What Went Wrong?

Tibco talked of the new US head of sales and how he would improve ‘blocking and tackling’ and things like deal flow monitoring, coaching and sales discipline. So it sounds like a dose of micro management is on the way for Tibco’s sales force.

Tibco also claimed that no deals were lost although IBM (NYSE: IBM) was acknowledged as its prime competitor. IBM had claimed that enterprise business had got weaker noticeably in September but its software business did okay with middleware overall growing by 3%. Tibco also mentioned that Oracle (NYSE: ORCL) wasn’t as strong in its sector as it had been previously. Oracle's recent results were better than expected and a cause for optimism. This is obviously good news for Tibco.

Indeed, Tibco was categorical. This wasn’t about end markets or competition it was execution, execution, execution and specifically within the US. Deal closures were not as expected and ’10 to 20’ deals that were expected to close were delayed or failed to close. Federal business came in at $5-7m less than Tibco had hoped. Some telco deals slipped and energy was cited as being weak.

Guidance?

After a weaker than usual quarter in Q4 Tibco guided for a sequentially better than usual quarter in Q1 2013

<img src="/media/images/user_12882/tibco2_large.png" />

This is not unusual in such circumstances and from a year on year perspective Tibco’s guidance looks more in line with its trends over the last year or so.

<img src="/media/images/user_12882/tibco1_1_large.png" />

However, the one concern is the implied fall in margins that comes with its non-GAAP EPS forecast of 17-18c for Q1. This was explained as being a consequence of its strategy of going for leveraged growth. In other words, Tibco wants to invest in order to generate future top line growth and profitability will ensue from that. Another cause for concern was that no guidance for the full year for either revenue or margins was given.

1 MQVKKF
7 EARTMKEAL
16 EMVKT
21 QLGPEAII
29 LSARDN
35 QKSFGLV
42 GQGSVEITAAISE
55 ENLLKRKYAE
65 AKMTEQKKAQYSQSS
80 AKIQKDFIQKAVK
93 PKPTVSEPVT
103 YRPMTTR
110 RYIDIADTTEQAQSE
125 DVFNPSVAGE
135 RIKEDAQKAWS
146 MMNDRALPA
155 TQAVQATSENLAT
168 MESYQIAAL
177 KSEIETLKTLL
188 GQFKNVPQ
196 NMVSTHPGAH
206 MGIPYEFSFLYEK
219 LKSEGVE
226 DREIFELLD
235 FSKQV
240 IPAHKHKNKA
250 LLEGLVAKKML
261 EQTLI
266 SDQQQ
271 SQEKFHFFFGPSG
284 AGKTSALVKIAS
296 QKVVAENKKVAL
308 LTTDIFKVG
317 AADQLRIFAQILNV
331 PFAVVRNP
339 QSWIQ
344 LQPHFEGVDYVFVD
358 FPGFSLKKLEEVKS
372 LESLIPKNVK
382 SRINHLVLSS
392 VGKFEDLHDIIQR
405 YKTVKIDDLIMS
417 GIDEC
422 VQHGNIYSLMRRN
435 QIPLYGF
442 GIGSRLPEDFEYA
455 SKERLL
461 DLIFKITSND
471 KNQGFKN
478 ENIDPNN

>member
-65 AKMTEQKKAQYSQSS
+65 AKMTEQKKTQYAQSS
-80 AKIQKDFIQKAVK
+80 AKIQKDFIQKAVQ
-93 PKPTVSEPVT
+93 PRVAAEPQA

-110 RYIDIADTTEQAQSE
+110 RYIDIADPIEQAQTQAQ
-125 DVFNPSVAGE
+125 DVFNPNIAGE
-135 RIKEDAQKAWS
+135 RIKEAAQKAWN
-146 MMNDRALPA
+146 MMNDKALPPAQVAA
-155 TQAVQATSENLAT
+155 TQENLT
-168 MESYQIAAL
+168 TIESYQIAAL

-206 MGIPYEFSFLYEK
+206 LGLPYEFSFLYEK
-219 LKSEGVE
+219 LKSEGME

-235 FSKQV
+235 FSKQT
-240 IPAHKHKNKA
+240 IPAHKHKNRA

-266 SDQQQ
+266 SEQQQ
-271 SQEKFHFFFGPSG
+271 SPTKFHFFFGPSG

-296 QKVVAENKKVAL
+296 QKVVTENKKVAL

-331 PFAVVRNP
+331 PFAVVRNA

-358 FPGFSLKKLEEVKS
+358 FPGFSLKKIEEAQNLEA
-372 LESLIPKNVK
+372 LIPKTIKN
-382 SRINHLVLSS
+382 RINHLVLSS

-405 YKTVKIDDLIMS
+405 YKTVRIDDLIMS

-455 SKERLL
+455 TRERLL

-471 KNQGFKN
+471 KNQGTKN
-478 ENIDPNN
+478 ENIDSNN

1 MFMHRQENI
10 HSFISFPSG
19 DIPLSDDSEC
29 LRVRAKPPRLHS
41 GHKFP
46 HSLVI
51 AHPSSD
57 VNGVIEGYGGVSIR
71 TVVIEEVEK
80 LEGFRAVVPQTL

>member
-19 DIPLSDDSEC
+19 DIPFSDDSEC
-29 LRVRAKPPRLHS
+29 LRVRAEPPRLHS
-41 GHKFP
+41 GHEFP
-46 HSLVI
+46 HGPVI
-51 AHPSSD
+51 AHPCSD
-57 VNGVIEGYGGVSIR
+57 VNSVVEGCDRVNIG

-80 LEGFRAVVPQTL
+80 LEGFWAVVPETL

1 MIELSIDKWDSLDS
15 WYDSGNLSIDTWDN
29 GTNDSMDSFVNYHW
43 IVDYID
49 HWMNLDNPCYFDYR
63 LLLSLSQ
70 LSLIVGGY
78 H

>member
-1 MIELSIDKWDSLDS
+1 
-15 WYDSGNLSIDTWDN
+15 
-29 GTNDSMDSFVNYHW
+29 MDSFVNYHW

The Bottom Line

There is a lot to like here and braver investors than me will buy in. Tibco is conservatively assuming deal closure rates close to those achieved in Q4 and if it does turn out to be one quarter of bad execution than this is a great entry point into a stock well positioned in some great end markets.

On the other hand, the notable fall in forecast margins plus the loading of the blame on the US sales force leadership is somewhat concerning for the reasons expressed above and it’s not like anything changed particularly for the sales guys in the quarter. I prefer to wait at least a quarter and see whether these issues have been sorted out or whether there are some other underlying ones. No matter, I suspect the market has heard what it needs too for this stock to go higher and the commentary around the stock will be positive so don’t be surprised if it moves on up from here.


SaintGermain has no positions in the stocks mentioned above. The Motley Fool owns shares of International Business Machines, Oracle, and Riverbed Technology. Motley Fool newsletter services recommend International Business Machines, Riverbed Technology, and Tibco Software. Try any of our Foolish newsletter services free for 30 days. We Fools may not all hold the same opinions, but we all believe that considering a diverse range of insights makes us better investors. The Motley Fool has a disclosure policy. Is this post wrong? Click here. Think you can do better? Join us and write your own!

blog comments powered by Disqus